The Mercury News offers a little background on why executives at the cloud-based gaming subscription service OnLive decided to pull the trigger last Friday. The company fired staff and decided to go with an "assignment for the benefit of creditors" (commonly referred to as ABC). The paper claims that the company owed $30 - $40 million dollars to various creditors and had little money to pay them anything. Failing to find a buyer (the end game according to insiders) and out of cash, the company faced an immediate shutdown of its services.
These new details come from Joel Weinberg, CEO of Insolvency Services Group. ISG was named the assignee in OnLive's ABC a few days before the company made its announcement to employees. ABC is often used as an alternative to various forms of bankruptcy under California state law.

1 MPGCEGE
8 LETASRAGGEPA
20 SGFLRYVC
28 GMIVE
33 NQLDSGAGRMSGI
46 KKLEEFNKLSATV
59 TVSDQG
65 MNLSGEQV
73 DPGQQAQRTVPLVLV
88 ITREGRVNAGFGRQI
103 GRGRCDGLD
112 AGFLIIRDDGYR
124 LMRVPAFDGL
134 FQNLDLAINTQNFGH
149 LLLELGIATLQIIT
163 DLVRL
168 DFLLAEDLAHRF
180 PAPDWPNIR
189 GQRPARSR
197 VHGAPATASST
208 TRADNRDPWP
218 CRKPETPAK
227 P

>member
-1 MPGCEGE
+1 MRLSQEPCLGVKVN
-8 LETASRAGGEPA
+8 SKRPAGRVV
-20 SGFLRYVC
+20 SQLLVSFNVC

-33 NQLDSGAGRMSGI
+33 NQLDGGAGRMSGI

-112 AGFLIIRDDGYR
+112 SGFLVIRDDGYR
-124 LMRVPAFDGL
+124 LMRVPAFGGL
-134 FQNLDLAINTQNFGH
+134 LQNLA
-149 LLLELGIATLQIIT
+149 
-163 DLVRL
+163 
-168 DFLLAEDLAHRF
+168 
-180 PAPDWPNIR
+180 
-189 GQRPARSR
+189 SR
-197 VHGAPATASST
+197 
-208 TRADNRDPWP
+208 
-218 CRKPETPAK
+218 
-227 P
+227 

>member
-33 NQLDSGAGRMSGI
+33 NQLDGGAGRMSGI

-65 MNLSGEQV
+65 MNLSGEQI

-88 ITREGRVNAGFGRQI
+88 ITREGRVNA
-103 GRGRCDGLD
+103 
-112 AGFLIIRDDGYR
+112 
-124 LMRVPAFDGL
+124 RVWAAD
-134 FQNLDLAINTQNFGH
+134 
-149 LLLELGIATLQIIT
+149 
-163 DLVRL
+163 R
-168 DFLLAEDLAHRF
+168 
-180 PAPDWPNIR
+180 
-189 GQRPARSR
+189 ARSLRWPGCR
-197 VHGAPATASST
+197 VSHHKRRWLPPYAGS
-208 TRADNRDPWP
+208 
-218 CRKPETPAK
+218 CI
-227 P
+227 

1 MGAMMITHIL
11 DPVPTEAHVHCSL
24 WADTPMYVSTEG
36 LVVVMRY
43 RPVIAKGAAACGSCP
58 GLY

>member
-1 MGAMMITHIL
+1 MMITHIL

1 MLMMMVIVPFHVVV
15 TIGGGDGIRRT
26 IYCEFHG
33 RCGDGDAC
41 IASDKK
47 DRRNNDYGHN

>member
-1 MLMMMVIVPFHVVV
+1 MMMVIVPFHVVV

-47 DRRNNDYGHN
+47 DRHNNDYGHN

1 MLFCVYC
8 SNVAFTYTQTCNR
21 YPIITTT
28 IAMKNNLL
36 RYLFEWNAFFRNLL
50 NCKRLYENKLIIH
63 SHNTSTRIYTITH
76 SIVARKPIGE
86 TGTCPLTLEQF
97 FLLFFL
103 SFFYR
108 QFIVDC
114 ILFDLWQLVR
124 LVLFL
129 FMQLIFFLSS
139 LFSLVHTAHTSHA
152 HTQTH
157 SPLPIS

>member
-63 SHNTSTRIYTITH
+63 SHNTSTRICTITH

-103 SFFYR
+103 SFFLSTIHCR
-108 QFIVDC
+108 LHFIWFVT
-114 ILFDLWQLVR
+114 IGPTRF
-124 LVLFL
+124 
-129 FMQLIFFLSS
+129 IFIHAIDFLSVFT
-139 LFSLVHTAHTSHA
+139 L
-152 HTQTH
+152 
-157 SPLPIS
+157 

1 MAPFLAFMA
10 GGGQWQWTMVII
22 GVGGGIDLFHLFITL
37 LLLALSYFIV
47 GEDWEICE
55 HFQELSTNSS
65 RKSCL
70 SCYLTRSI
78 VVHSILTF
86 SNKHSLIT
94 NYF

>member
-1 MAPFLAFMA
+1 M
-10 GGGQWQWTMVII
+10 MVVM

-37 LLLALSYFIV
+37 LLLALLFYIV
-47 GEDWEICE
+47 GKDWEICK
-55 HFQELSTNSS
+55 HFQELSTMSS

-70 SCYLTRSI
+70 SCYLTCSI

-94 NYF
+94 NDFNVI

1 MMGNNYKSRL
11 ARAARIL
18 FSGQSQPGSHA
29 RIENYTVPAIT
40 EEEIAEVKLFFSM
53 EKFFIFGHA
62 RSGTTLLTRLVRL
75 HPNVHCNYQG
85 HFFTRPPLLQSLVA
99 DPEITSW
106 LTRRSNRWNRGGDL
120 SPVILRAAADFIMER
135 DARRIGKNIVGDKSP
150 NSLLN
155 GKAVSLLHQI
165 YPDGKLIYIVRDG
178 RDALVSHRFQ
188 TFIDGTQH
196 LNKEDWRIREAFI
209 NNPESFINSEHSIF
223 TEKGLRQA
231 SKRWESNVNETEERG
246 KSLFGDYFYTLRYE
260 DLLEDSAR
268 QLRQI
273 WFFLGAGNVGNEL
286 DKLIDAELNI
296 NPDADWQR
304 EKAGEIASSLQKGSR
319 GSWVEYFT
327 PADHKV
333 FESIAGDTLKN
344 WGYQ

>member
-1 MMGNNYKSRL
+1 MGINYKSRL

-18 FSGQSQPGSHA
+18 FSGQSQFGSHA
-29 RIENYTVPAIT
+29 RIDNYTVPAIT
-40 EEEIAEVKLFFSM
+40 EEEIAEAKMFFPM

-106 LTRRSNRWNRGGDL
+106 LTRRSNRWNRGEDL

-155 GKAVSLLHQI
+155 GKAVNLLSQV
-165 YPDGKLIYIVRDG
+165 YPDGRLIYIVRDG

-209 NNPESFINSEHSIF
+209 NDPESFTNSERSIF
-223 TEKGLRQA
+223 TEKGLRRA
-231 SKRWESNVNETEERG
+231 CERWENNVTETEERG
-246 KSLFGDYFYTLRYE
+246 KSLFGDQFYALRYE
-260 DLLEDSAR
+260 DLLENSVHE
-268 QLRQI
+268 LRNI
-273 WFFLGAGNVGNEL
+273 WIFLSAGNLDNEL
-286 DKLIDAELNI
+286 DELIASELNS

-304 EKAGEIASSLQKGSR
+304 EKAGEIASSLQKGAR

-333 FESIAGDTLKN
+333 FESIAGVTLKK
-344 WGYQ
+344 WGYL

"It was a company that was in dire straits. It only had days to live in terms of cash flow and the like," said Weinberg. "Something had to be done immediately or there would have been a hard shutdown, which would have been a disaster."
OnLive in its current form is backed by Lauder Partners, a venture capital firm owned by investor Gary Lauder. While Weinberg did not disclose how much Lauder paid for the assets of the company, he did tell Mercury News that he expects OnLive will be able to pay creditors 5 - 10 cents on each dollar OnLive owed to creditors.
Many of the OnLive's investors such as HTC and British telecom company BT have already said publicly that they expect to take a loss.
Source: Mercury News